This is considering that “a story is itself always already a retelling of events, and there is always something more and other to be said” as pointed out by Steward (1996:78). This is also portray in Metcalf research in ‘They lie, we lie” (2002). Another factor to consider would have to be experience. Experience is a personal encounter. It is not shared “because learning experiences vary enormously in their effect” (Metcalf, 2002:18) particularly on gender basis amongst the anthropologist. A classic illustration would have to be the debate between Margaret Mead and Derek Freeman on the subject of Samoa.

In which, Derek accused Mead Of collecting hoax and bias information since she focused on females as part of her research and generalizing from it as a whole culture; hence giving fiction instead of sticking to the facts. However, it is undeniably a very difficult situation to represent experience scientifically when it is more common to see it written down in narrative or descriptive style. Nevertheless, Trek’s attack on Mead was discredited since it was agreed by anthropologists that: “Cultures are not scientific ‘objects’ (assuming such things exist, even in the natural sciences).

Culture, and our views of ‘it’, are produced historically, and are actively contested It just simply shows that whatever it is given or collected as ‘scientific’ data and produced in ethnography does not mean it is entirely factual since “in cultural studies we can no longer know the whole truth, or even claim to approach it” (Clifford, 1986:18-25). Even with the complications made by contemporary anthropologists trying to be politically correct and “being sucked into a vortex of epistemological anxieties” (Metcalf, 2002: 1 1 Ultimately, it comes down to the one certain monumental goal of what ethnography is as promoted by Mammalians.

To him, the whole point was “to grasp the natives point of view, his relation to life, to realism his vision Of his world Perhaps through realizing human nature in a shape very distant and foreign to us, we shall have some light shed on our own” (Mammalians, 1984:25). It is this that anthropologists should be focusing on – the understanding of the other and thereby shedding light ultimately on ourselves. Furthermore, perhaps it would be better for an academic to be asking what can we learn and gain through such ethnography and how it fulfils as a role of n anthropologist no matter whether it is fact or fiction.

Surely that aspect is irrelevant to a great extent. Although it is impossible to ignore, writing fiction in ethnography may raised issues of empirical but “in recent textual theory has lost its connotation Of falsehood Of something merely opposed to truth” (Clifford, 1986:6). This is to concede that changes are happening since “writing and reading of ethnography are predetermined by forces ultimately beyond the control of either an author or an interpretive community” (Clifford, 1986:25).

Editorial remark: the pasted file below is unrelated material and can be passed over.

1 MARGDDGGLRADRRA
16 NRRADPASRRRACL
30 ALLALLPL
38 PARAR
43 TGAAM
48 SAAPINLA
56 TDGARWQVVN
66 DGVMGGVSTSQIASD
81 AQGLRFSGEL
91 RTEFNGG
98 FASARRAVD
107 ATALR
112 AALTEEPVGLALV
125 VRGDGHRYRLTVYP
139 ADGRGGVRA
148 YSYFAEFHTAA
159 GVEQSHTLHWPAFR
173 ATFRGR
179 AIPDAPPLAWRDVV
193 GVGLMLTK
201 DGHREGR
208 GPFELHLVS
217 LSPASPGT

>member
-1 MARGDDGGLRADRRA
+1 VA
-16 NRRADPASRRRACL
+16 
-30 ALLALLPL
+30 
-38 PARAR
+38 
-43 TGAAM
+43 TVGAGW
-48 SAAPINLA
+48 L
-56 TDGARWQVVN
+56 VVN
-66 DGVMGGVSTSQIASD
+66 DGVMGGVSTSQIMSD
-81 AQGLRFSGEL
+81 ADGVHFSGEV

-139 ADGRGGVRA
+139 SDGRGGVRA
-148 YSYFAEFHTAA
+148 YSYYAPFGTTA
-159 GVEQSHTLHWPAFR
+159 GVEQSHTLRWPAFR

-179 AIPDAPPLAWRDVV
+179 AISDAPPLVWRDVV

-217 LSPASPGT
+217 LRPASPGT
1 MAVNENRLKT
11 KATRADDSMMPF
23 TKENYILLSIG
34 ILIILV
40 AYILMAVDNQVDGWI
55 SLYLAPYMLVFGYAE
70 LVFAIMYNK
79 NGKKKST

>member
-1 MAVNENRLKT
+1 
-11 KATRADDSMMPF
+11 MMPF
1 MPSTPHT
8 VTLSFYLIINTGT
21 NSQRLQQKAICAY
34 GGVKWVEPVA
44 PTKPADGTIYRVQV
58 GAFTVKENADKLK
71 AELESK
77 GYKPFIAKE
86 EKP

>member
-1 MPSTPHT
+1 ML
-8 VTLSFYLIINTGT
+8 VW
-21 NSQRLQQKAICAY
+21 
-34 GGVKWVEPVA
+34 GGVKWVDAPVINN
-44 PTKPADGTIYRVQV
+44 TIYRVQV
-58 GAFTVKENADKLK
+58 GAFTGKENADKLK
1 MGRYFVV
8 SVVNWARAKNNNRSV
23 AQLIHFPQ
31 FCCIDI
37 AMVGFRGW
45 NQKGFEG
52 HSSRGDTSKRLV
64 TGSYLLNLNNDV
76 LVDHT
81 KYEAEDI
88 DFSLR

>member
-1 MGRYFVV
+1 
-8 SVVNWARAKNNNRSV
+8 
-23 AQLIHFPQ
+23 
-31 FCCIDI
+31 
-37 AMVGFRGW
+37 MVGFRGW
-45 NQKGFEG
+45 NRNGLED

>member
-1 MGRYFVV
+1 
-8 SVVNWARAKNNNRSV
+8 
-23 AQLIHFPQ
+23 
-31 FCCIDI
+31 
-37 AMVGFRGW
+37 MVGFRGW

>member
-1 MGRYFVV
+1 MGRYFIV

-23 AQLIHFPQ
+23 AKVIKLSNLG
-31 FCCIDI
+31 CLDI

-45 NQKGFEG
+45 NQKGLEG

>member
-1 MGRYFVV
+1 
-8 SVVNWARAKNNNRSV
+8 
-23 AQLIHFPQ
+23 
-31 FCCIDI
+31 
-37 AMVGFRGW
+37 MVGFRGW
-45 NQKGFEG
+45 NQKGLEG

This is a fact that Testing was trying to draw attention that “global injections are everywhere” (Testing, 2005:1) and that everyone is involved and constantly interacting “whether we place ourselves inside or outside the West, we are stuck with universals created in cultural dialogue” (Testing, 2005:1). We should appreciate such ethnography since sometimes fiction can be a model based on a real story also, not only limiting diversity of life and experience. In reality, it can be both a truth and an insight.

As Pool (1 954, cited by Urbanize 1 976) would have convey that “for we know ourselves by our extremes perhaps thinking about horn-skinned bloodless aliens from another planet will teach us something about getting along with the divergent races, creeds, and sects who are our own cousins”. Ethnographic fiction should be treated as a tool that cannot only contribute ideas but also useful ideas that may apply in the real world itself. Humans are meaning-making beings and we escape the harsh realities of the world through imagination. Why limit it and not acknowledge it?

It should not be limited to a sad rather limited view of how life is. Nonetheless ethnographic fiction gave ideas and controversial debates that are applicable in real life. We would therefore perhaps not hide our ability to think and write creatively and pretending as if they do not exist at all in order to achieve academia facts (Leanness and Frank, 1978:20). In addition to this, it allows for the emergence of new ways of writing and as Clifford (1986:25) puts it “what counts as ‘realist is now a matter of both theoretical debate and practical experimentation” rather than questioning whether ethnography is fact or fiction.

So maybe it might be a simple conclusion to reiterate here that it does not really matter whether the ethnography resembles factionalism or factual type portage, what matters the truth and relevance of the material is being revealed. Bringing human evidence to light is a very complex activity and needs a subtle blend Of both approaches. It is not helpful or appropriate to try to locate ethnography on some artificial fact-fiction continuum, hoping that this makes it more acceptable.